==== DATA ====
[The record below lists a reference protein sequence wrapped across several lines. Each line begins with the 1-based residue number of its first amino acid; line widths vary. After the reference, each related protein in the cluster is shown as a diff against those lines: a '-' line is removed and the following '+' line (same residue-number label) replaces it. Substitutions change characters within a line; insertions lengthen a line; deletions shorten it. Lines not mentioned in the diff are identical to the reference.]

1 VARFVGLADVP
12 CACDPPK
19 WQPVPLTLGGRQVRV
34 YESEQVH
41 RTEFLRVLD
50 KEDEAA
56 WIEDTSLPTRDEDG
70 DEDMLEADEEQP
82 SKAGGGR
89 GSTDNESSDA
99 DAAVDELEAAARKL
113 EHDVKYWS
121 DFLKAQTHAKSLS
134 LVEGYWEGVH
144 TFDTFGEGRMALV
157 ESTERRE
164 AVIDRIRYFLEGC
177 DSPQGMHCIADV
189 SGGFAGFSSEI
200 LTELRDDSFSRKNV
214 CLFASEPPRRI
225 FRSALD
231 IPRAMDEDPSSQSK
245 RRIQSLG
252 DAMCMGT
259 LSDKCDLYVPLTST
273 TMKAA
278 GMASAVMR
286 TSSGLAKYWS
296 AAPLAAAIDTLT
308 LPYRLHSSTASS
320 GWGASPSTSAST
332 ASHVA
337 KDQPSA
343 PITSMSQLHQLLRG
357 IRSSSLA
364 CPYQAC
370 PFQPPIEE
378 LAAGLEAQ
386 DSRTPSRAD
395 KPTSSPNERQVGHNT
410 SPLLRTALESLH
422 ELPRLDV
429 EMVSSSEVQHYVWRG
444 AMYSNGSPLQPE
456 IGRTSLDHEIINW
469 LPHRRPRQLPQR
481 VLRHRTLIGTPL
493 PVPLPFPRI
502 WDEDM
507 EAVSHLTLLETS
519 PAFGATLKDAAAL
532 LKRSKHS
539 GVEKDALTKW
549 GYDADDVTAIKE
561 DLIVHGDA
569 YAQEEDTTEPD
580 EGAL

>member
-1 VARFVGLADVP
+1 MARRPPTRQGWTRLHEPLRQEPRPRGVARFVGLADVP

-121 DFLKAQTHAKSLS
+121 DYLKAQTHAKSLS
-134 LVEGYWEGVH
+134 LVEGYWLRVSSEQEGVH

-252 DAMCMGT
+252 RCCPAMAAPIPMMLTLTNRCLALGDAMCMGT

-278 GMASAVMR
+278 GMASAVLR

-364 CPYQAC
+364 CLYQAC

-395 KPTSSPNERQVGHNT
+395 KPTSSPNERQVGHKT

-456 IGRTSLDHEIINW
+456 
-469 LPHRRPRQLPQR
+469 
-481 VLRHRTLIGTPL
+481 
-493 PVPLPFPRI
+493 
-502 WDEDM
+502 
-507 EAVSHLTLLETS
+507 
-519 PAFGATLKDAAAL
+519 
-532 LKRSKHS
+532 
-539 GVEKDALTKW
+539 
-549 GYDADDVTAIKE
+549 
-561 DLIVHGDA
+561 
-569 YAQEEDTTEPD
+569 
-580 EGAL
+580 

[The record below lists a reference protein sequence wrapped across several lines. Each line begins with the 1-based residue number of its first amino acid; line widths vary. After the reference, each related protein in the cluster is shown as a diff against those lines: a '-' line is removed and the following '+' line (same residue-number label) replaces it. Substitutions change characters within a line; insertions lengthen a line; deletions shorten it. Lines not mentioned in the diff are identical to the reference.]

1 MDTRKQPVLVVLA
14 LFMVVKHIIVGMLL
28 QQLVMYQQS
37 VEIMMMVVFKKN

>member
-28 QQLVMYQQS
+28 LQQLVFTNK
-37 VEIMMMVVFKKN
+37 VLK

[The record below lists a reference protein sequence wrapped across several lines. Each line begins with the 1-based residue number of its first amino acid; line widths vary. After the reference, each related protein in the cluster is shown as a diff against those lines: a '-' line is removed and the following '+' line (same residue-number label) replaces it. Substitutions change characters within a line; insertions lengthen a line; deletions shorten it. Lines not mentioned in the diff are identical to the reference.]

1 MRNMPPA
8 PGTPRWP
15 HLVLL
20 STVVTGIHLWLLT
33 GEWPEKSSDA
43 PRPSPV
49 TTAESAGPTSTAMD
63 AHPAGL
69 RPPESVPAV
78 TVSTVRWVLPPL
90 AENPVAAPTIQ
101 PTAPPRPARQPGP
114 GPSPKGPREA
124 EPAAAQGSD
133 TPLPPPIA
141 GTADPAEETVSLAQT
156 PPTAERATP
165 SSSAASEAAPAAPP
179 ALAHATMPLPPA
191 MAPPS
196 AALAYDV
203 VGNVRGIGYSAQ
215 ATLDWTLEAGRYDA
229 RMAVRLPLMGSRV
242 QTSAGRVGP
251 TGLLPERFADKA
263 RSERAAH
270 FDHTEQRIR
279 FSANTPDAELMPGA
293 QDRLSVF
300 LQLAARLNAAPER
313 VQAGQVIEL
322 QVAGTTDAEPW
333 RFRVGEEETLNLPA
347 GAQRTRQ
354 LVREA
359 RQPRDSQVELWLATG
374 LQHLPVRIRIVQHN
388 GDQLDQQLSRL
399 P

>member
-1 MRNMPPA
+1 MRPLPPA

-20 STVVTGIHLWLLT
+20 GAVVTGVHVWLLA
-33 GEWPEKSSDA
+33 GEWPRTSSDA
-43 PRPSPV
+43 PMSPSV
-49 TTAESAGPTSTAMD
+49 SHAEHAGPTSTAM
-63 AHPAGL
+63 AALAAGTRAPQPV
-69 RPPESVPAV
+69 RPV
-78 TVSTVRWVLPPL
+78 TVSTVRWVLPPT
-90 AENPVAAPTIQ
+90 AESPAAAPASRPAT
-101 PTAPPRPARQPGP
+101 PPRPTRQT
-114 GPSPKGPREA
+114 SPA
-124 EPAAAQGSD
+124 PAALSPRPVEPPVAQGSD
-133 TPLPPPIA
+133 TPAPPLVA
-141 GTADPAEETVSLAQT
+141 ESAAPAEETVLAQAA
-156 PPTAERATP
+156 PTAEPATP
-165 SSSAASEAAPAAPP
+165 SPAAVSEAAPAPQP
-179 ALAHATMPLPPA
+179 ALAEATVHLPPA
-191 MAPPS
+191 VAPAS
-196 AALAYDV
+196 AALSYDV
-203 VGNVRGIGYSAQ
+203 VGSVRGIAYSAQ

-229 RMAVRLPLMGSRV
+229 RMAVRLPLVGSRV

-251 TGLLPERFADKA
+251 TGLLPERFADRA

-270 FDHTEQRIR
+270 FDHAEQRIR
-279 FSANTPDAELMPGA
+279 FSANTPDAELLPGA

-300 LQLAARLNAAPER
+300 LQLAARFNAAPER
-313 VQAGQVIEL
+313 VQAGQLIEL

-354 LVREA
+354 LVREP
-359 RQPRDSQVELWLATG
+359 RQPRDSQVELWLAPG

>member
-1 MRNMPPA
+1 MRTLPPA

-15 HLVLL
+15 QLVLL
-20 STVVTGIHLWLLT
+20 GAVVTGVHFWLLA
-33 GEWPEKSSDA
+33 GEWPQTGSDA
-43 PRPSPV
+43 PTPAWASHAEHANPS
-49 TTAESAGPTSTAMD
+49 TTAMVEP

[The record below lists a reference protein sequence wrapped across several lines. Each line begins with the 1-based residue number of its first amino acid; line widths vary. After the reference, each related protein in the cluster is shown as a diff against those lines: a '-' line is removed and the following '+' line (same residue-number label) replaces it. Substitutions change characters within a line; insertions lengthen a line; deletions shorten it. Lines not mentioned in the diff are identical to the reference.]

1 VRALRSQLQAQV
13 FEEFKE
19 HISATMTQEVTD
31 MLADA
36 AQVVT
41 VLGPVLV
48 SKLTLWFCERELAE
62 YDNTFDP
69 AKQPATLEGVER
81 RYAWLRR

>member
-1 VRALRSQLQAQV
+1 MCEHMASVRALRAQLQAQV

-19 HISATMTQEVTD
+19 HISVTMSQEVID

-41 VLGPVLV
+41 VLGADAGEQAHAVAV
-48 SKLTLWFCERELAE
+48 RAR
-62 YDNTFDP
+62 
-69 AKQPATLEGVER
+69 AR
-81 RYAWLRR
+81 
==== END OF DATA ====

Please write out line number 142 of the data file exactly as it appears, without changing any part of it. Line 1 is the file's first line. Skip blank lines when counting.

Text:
300 LQLAARLNAAPER